What is Patellofemoral Syndrome? Anterior knee pain, medically referred to as patellofemoral pain, presents across the front of the knee.
Those with anterior knee pain can find activities such as the stairs, running, jumping, and standing up from a chair provocative. They will also dislike their knee is bent for a prolonged period of time.
The patellofemoral joint acts as a lever. The knee cap, or patella, is a disc-shaped bone that runs up and down a groove at the end of the thigh bone, or femur. The control of the joint is entirely dependent upon the surrounding structures. These include soft tissues such as your ITB which runs down the outer edge of the thigh and your quadriceps muscles which run down the front of your thigh and over your patella. Good control of your trunk, hip and foot also allows you the efficient movement of this joint. An imbalance in any of these structures can lead to a dysfunctional movement pattern whereby the patella no longer runs smoothly up and down in its groove.
Patellofemoral pain responds excellently to conservative treatments. Osteo Health offers effective non-invasive treatment options for “runner`s knee”. The combination of the mentioned below modalities gives the most desired result.
Extracorporeal shock wave therapy is an effective intervention and should be considered for patellofemoral syndrome particularly when other nonoperative treatments have failed.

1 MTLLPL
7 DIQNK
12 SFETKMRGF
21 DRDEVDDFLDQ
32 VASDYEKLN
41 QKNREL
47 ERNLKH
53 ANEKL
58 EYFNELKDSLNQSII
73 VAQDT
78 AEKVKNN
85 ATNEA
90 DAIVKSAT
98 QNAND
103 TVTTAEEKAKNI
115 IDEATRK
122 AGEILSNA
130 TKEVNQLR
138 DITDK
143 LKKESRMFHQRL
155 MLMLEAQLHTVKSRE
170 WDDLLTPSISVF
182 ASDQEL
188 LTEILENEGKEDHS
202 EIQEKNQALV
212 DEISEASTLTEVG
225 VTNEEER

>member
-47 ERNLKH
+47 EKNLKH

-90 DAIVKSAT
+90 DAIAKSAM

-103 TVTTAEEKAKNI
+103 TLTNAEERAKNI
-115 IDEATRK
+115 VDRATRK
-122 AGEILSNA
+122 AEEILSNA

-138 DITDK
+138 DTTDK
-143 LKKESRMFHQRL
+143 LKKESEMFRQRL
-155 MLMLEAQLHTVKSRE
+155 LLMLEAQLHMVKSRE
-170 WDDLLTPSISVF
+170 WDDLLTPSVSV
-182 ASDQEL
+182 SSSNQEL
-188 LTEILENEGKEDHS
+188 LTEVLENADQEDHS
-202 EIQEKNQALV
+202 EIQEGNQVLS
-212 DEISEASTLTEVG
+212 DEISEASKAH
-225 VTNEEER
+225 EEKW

Clinical study: Effects of ESWT for Lower Limb Tendinopathy
Supplementation of strengthening of hip abductor and lateral rotator muscles in a strengthening quadriceps exercise programme provided additional benefits with respect to the perceived pain symptoms during functional activities in patients with patellofemoral pain syndrome after six weeks of treatment.
Clinical study: The Effect of Exercises in Patellofemoral Pain Syndrome
Laser therapy is safe and effective in reducing knee pain.
Clinical study: Effectiveness of Laser therapy for Patellofemoral Syndrome
Massage therapy is determined to be an effective complementary therapy in the treatment of patellofemoral pain syndrome.
Manual Therapy may be helpful in the short term for decreasing pain in patients with patellofemoral syndrome.
Clinical study: Effectiveness of Manual Therapy for Patellofemoral Pain